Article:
West News Wire: Thailand’s economy grew in the fourth quarter, faster than projected, thanks to strong exports and a resurgence in domestic activity following the lifting of coronavirus restrictions and the reopening of borders to foreign tourists.
The government kept its economic growth forecast at 3.5-4.5 percent, citing a modest impact from the Omicron-driven coronavirus pandemic, improved domestic demand, a tourism recovery, and continuing export and public investment support.
Thailand’s GDP gained 1.6 percent in 2021, one of the slowest in Southeast Asia, after contracting by 6.1 percent in 2020.
Southeast Asia’s second-largest economy expanded a seasonally adjusted 1.8 percent in the December quarter from the previous three months, data from the National Economic and Social Development Council (NESDC) showed, outstripping a forecast 1.4 percent increase in a Reuters news agency poll, and after a revised seasonally adjusted 0.9 percent contraction in the third quarter.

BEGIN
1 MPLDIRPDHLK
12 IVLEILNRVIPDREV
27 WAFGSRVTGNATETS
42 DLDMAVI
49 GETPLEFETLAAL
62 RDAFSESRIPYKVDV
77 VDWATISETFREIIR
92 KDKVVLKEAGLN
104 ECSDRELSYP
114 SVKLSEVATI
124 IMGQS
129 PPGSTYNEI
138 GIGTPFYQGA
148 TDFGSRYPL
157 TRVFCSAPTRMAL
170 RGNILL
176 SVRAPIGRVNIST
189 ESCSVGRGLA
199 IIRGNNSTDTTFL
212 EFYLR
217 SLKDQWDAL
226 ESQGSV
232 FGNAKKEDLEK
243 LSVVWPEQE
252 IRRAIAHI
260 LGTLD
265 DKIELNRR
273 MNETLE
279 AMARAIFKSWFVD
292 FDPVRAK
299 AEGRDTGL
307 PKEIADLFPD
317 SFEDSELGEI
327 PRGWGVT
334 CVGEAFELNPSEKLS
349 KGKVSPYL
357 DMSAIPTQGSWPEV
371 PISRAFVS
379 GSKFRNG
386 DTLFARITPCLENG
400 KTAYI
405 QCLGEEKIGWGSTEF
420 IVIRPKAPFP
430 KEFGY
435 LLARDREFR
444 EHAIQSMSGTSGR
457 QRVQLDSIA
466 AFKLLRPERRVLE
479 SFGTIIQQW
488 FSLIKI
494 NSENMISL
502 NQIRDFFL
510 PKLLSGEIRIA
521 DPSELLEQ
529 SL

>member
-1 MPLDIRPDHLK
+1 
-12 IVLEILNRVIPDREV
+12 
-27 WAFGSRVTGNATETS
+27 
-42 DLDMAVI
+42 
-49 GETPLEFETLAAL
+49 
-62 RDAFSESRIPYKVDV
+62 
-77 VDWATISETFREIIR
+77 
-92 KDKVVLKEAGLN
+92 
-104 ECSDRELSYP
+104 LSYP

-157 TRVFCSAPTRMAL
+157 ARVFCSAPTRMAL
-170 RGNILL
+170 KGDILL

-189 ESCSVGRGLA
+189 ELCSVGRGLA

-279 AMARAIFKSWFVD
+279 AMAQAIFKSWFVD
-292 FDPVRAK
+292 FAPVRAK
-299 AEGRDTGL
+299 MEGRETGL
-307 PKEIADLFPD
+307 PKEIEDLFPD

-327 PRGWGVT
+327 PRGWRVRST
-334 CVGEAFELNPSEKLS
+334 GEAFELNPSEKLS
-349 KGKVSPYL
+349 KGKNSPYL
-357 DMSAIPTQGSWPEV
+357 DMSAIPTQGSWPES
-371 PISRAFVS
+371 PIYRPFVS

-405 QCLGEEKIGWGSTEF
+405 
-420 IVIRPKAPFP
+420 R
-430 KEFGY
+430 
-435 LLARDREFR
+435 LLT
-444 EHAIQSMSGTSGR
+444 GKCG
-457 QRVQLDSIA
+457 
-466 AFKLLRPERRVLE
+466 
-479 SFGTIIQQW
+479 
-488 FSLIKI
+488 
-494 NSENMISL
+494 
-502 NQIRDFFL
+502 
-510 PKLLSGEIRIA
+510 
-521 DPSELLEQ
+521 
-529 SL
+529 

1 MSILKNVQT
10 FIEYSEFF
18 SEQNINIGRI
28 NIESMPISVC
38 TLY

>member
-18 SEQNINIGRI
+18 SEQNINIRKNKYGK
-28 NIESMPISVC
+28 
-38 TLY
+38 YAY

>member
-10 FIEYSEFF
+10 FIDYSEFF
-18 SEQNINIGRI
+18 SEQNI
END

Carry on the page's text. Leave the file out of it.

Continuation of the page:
The economy is likely to perform well in the first quarter of this year, based on indicators so far, but there is some inflationary pressure, NESDC chief Danucha Pichayanan told a news conference.
“The main driver will be exports and fiscal disbursement, with tourism and domestic consumption adding to the support,” he said.
From a year earlier, gross domestic product (GDP) grew 1.9 percent in October-December, beating a forecast 0.7 percent rise, and against a revised 0.2 percent contraction in the previous three months.
Exports, a key driver of Thai growth, jumped 21.3 percent in the December quarter from a year earlier, while private consumption rose 0.3 percent. There were about 340,000 foreign tourists in the fourth quarter of 2021, up from 45,000 in the previous three months.
Thailand resumed a quarantine waiver for foreign tourists this month to help revive its vital tourism sector, which normally accounts for about 12 percent of Thai GDP.
The state planning agency expected 5.5 million tourists in 2022, up from a forecast of five million in November. But that’s still well below 40 million foreign tourists in 2019, suggesting the economic recovery will be slow and uneven.
The agency maintained its forecast export growth at 4.9 percent this year.
The government has introduced billions of dollars of relief measures to revive the economy, while the central bank has left its key rate unchanged at a record low of 0.50 percent since May 2020.